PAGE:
Months ago I wrote about how Egyptian women were on the front lines of the protests that brought down President Hosni Mubarak (Women and the Revolution; What Happened in Tahrir Square). The Arab Spring has not expressly rallied around the advancement of women’s rights, though many have said the empowerment they felt during the demonstrations should be used to effect change for women themselves. Many friends back in the states consistently ask me, “What’s it like for women now in Egypt?” One of the more frequent questions: “Are less women wearing headscarves after the revolution?” Many of my female friends and contacts here say “women’s rights” is a non-issue, that in fact the consistent focus is “patronizing” and “typical of a West that fetishizes us.” Others say they have legitimate concerns over representation in the new government and rail against gendered cultural expectations (one of my friends, a 24-year-old journalist, jokes the real revolution will happen when her family stops pressuring her to get married). But those concerns, some say, make up the wallpaper in a house that still desperately needs to be built.
When I covered International Women’s Day back in March, the event–part celebration, part demonstration–in Tahrir Square soon turned violent when throngs of men arrived to harass women, saying they were contesting the secular-driven demands of the gathering. “They want to get rid of Islam,” one 26-year-old man shouted, while an older man tried to grab my video-camera, telling a group of men I was there to “spread lies and make Egyptian women look angry.” When I asked an Egyptian friend why she didn’t attend that day, she explained “Many of the women there are out of touch. They’re elite…they’ve lived abroad. Women are fine here. We don’t see any issues. Outsiders see issues.” In a similar vein, one Middle East analyst who tuned into the day’s events via frantic dispatches on Twitter, simply concluded: “Look, you can’t want it (“women’s rights”) more than they do.”
Still, others are worried they are being sidelined in the formation of a new Egypt as the country’s de facto ruling body, the military, charts a framework for transition. Firebrand octogenarian Dr. Nawal El Saadawi says she’s lost some of the excitement she had in the days following Mubarak’s ouster. “Things are moving slowly and we’ve got a long way to go.”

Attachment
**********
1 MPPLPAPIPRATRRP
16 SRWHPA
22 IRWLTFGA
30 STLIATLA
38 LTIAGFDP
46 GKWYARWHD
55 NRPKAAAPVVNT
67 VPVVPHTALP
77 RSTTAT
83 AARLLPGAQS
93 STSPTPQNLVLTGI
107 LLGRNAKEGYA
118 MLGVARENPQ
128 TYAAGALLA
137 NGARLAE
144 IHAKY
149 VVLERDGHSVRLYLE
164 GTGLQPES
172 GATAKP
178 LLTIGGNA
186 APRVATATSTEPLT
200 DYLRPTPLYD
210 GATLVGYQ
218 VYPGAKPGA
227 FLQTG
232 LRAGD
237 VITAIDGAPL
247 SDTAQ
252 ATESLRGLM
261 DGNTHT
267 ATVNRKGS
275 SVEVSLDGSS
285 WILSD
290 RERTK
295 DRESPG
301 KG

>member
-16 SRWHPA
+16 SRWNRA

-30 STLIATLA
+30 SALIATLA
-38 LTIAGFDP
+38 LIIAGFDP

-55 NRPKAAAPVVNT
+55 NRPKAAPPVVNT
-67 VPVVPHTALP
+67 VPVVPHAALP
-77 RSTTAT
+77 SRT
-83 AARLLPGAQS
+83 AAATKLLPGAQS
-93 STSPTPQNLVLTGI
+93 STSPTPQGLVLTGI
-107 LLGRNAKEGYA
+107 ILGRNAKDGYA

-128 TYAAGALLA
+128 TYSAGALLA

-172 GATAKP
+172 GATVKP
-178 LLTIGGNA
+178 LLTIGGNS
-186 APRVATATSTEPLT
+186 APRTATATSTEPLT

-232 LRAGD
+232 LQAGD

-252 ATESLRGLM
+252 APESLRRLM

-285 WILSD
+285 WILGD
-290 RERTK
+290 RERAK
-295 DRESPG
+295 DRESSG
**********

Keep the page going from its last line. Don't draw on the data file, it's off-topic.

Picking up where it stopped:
The other day I chatted with Isobel Coleman, senior fellow for U.S. foreign policy at the Council on Foreign Relations in New York and author of “Paradise Beneath Her Feet: How Women are Transforming the Middle East” about the days ahead for women in Egypt. And how mainly western-constructed notions of “gender equality” and “female empowerment” are problematic, and sometimes, irrelevant.
I’ll have more on this in the September issue of Marie Claire mag.
As Egypt works on building its house, how do you see the current situation for women?
I think the situation for women is a marker for the entire progressive agenda for Egypt. The revolution was very much orchestrated by young people. It was a secular revolution. The Muslim Brotherhood was late to the game. They signed on once it was in full swing, but they were not in the vanguard. This was a young secular revolution whose vision for Egypt would be amenable to women’s rights. Now where does it go?
The more secular progressive elements are quite marginal at the end of the day. And they are struggling to organize politically. There are a number of parties to come together. But they are little. They’re trying to unify under one umbrella but it has not happened. So they’re against the Muslim Brotherhood which is much better organized. And there are elements in the Brotherhood that are very conservative, very traditional that would want to be much more strict when it comes to rights for women.
But then there are younger members of the Muslim Brotherhood debating: what does the Muslim Brotherhood stand for? What does it mean for religious tolerance, guidance?
It’s a fluid situation that’s up for grabs.
Gender equality is a loaded question in the Middle East. The whole concept of gender equality in many people’s minds isn’t something aspired to – it’s culturally alien, sometimes translating as women trying to be men. It can be seen as a western import.
I don’t even like using the phrase. But what will occur in the coming years are pretty profound national conversations about what roles women should have in society. What should women do with their education? What say do they have in marriage, divorce and decision-making over children? All these things come wrapped up in a broader section of political and religious rights. Because after all, the most sensitive issue is family law which is very connected to Islamic law.
With so much on the table, the question has become: is now the time to fight for these demands?